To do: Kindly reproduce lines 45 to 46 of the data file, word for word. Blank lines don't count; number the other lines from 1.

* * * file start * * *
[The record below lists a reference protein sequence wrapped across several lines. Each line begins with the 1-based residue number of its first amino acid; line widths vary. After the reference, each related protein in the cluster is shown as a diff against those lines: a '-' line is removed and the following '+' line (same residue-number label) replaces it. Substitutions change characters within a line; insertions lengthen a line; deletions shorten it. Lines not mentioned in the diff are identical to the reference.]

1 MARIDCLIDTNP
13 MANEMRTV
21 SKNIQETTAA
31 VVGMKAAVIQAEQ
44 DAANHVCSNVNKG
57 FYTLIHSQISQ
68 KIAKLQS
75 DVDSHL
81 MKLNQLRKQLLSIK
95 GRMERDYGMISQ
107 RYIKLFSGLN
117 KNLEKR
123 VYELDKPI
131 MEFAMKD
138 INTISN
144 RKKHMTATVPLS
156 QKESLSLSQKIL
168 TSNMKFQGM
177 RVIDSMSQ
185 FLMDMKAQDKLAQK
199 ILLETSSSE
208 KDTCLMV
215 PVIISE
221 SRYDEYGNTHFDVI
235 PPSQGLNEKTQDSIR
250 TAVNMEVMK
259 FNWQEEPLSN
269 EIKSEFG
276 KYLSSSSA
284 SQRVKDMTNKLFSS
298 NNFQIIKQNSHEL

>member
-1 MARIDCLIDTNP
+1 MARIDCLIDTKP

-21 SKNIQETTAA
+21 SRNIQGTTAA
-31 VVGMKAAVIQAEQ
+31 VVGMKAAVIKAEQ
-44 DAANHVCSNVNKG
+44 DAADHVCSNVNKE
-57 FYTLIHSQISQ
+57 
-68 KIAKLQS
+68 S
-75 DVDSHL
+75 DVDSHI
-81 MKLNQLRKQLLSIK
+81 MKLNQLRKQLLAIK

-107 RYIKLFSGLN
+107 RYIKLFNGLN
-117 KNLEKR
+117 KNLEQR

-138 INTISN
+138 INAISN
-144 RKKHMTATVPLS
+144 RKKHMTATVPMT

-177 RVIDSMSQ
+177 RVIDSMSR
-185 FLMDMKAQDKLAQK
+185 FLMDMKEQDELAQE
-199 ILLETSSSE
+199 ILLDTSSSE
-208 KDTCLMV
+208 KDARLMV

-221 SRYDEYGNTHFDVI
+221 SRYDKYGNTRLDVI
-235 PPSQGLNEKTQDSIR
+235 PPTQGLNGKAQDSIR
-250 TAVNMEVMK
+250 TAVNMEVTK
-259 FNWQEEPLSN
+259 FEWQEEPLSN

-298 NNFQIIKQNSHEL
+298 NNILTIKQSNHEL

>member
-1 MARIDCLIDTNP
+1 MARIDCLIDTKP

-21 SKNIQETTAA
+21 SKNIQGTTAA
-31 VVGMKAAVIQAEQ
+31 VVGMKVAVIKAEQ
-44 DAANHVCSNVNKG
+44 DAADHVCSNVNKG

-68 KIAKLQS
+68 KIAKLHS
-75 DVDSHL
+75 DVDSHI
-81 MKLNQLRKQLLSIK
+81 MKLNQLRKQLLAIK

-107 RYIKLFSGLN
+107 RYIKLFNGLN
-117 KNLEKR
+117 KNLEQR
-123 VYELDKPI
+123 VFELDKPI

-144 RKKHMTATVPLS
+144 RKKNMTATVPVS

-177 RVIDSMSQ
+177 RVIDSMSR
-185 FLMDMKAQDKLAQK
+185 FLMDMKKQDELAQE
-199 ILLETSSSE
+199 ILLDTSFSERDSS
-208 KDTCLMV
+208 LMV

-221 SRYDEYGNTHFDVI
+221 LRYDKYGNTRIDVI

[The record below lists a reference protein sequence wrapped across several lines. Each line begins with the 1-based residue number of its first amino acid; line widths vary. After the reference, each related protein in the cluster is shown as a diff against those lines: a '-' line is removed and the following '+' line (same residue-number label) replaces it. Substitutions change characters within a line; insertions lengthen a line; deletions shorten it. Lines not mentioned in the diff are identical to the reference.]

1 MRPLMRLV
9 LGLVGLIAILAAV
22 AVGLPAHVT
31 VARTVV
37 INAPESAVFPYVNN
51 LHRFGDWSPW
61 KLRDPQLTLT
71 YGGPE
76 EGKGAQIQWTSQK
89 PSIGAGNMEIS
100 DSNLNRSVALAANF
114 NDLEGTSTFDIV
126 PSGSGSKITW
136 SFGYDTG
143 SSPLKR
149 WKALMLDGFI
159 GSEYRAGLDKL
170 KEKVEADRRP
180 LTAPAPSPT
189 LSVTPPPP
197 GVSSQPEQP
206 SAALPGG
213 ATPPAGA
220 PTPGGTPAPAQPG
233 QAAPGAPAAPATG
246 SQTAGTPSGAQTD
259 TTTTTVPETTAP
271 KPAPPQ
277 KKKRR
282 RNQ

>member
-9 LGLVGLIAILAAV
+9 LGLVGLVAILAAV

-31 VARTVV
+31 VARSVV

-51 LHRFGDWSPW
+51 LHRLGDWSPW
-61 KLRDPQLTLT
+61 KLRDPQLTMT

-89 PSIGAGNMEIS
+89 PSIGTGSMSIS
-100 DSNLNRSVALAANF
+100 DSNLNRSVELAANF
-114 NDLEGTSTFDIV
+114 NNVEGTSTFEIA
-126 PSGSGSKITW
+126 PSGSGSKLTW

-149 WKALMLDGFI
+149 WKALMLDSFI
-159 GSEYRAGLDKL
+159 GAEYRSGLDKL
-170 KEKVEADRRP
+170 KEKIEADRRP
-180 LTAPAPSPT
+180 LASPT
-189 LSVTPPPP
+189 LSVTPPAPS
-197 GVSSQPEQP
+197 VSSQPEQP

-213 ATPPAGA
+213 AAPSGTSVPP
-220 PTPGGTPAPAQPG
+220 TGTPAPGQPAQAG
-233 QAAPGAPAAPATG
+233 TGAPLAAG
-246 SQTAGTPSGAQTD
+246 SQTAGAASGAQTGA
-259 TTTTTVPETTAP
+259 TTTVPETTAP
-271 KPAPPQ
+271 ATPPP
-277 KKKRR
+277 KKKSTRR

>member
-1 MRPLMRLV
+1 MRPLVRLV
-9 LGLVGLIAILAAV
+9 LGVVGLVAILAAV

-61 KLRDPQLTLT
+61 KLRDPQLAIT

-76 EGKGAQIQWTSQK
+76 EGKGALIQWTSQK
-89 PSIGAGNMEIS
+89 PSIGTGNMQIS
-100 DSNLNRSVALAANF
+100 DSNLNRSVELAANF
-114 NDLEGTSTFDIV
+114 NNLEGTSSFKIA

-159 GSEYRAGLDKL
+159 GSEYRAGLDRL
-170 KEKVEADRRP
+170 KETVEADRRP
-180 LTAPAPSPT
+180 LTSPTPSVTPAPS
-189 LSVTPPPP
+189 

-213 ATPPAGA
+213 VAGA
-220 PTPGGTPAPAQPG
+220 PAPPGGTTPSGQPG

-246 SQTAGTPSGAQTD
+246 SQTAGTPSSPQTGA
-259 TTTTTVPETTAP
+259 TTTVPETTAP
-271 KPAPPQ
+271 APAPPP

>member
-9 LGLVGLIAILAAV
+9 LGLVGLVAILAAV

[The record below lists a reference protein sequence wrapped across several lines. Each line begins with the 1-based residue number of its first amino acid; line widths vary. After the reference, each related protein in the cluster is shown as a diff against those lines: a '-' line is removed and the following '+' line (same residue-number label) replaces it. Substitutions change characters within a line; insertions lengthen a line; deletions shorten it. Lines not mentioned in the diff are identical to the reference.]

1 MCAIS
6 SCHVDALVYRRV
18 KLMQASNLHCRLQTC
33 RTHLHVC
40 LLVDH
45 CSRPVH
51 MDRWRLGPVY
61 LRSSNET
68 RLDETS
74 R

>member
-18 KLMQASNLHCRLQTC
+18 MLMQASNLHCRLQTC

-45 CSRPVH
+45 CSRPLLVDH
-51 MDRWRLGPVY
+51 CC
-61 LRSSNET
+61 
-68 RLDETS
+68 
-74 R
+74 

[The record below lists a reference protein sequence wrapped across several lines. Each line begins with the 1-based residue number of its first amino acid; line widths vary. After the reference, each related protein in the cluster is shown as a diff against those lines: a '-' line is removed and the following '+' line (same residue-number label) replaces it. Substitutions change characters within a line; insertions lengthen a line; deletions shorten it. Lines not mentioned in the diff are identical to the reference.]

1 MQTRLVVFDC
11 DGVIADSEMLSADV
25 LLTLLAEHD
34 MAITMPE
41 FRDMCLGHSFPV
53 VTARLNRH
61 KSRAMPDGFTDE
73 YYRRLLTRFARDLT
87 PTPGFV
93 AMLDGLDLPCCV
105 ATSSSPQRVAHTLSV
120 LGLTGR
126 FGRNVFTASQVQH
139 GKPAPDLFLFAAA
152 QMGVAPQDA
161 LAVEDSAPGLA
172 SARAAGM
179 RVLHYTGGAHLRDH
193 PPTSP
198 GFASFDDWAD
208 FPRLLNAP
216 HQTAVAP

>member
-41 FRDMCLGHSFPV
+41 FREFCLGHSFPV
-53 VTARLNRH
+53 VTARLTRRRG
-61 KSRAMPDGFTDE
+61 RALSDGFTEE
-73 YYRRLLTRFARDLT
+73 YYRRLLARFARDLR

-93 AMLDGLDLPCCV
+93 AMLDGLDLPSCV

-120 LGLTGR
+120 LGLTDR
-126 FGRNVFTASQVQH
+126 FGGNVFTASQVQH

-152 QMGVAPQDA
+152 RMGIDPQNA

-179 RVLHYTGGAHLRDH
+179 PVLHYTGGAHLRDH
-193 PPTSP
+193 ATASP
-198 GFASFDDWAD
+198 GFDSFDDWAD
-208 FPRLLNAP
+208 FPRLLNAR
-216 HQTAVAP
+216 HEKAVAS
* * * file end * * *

+68 S
-75 DVDSHL